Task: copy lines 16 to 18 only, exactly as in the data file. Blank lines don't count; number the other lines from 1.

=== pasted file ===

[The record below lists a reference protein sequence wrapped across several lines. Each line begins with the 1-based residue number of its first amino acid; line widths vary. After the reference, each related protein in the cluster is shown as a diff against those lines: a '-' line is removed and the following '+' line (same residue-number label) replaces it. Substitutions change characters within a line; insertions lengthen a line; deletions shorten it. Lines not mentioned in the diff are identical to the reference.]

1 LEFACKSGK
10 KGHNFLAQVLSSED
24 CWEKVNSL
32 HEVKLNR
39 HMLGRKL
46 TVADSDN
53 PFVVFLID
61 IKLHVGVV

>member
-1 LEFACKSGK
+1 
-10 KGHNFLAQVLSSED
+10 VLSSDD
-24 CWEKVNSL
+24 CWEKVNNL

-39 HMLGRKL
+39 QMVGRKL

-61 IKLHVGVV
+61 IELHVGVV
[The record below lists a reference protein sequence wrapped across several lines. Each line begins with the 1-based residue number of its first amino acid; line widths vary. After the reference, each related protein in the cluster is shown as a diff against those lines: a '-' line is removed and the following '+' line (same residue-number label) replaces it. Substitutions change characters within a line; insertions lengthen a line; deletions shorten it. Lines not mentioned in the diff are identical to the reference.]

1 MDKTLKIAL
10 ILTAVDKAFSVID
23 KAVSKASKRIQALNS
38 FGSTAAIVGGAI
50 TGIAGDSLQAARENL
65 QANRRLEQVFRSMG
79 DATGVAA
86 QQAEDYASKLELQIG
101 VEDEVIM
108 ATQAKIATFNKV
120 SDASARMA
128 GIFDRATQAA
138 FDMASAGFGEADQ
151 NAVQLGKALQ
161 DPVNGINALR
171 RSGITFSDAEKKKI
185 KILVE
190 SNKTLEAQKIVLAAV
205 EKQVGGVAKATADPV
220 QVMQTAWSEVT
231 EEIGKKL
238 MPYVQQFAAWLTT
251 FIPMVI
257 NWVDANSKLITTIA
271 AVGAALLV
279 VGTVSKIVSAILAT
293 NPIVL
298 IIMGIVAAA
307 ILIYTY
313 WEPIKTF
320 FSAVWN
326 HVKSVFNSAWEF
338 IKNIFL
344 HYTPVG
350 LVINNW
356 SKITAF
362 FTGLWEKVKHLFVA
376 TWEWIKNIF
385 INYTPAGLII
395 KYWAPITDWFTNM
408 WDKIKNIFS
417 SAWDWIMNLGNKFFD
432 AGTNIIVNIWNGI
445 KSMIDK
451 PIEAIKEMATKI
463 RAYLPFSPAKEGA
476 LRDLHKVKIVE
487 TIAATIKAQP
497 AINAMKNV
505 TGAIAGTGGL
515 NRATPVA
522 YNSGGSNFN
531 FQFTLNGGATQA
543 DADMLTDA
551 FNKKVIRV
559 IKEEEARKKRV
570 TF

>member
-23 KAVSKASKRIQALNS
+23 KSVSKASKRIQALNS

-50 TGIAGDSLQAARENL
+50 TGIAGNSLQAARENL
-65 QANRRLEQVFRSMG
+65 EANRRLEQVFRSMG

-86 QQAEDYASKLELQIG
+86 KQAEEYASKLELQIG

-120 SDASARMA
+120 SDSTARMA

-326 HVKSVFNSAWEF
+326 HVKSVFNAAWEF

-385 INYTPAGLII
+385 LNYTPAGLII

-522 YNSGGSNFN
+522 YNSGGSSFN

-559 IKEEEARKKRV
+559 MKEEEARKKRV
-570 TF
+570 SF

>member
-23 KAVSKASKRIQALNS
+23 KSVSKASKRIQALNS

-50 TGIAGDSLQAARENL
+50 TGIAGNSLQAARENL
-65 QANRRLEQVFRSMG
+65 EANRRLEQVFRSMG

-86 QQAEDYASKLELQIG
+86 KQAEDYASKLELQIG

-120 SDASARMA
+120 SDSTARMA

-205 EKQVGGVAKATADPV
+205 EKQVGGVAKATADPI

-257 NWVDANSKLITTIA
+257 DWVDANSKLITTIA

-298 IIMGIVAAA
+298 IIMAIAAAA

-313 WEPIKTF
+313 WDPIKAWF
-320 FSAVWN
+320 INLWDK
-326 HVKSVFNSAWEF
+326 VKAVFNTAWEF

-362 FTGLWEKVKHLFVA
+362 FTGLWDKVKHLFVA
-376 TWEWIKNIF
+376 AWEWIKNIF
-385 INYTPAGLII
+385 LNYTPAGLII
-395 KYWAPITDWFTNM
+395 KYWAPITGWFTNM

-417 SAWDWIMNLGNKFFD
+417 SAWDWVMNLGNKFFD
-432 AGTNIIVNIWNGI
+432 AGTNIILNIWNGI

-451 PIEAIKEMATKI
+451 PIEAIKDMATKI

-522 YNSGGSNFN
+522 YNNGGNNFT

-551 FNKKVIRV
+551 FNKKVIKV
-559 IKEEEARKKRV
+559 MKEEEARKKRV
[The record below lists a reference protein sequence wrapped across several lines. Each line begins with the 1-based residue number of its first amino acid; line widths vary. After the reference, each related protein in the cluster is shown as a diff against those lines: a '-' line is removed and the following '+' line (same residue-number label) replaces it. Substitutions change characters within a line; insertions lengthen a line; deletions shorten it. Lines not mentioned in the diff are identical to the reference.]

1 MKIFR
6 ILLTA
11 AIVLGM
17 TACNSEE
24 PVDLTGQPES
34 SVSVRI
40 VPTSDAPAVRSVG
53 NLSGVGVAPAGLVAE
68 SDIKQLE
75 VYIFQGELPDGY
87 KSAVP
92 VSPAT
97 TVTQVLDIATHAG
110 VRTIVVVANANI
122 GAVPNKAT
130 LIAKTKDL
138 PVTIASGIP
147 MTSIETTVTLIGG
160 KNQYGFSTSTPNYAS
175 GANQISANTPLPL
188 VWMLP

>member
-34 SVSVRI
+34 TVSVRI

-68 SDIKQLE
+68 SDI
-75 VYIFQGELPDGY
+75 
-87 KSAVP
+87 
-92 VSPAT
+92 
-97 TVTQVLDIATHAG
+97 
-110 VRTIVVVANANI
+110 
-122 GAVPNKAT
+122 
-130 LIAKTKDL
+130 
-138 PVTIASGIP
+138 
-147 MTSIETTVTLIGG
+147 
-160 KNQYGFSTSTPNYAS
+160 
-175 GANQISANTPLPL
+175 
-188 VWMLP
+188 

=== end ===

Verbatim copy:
+24 CWEKVNNL

-39 HMLGRKL
+39 QMVGRKL